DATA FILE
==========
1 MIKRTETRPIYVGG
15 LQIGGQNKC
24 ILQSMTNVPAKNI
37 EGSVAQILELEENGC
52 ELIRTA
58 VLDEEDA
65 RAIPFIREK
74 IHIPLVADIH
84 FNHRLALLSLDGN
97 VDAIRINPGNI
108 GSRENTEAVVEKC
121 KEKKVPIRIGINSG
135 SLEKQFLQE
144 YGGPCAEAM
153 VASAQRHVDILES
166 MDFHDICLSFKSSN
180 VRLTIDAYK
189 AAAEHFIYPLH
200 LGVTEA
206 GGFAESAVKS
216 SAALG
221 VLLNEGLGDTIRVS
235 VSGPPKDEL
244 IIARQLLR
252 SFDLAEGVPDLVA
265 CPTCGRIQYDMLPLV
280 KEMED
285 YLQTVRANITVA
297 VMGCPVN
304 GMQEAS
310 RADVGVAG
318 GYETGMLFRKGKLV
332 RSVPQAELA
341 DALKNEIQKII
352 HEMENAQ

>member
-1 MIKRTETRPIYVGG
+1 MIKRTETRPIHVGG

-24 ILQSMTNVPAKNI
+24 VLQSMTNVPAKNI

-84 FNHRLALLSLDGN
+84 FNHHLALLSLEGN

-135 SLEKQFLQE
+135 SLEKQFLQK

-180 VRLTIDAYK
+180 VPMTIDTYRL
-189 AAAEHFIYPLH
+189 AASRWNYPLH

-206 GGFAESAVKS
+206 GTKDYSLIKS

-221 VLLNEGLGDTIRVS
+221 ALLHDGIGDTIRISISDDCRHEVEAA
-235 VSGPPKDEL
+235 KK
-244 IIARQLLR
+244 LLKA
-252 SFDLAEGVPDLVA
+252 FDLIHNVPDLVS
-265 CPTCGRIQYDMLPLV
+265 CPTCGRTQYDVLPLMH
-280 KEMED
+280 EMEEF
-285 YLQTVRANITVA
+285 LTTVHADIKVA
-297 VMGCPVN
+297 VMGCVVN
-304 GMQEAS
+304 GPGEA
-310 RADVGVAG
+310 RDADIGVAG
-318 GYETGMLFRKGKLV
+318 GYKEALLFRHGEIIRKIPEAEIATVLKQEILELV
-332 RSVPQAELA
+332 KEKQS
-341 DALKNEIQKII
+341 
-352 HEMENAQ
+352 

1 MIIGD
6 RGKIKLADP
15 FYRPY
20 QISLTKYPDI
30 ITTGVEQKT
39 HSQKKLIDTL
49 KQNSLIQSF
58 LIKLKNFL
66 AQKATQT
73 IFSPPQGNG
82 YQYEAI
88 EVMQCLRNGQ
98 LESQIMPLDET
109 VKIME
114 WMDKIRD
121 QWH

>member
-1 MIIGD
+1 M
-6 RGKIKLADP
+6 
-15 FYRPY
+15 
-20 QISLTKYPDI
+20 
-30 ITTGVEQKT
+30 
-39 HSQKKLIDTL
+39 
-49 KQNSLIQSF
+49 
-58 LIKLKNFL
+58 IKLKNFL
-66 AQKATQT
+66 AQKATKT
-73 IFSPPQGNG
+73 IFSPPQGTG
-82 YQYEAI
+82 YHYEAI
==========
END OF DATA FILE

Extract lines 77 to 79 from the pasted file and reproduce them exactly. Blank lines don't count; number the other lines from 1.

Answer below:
-352 HEMENAQ
+352 

1 MIIGD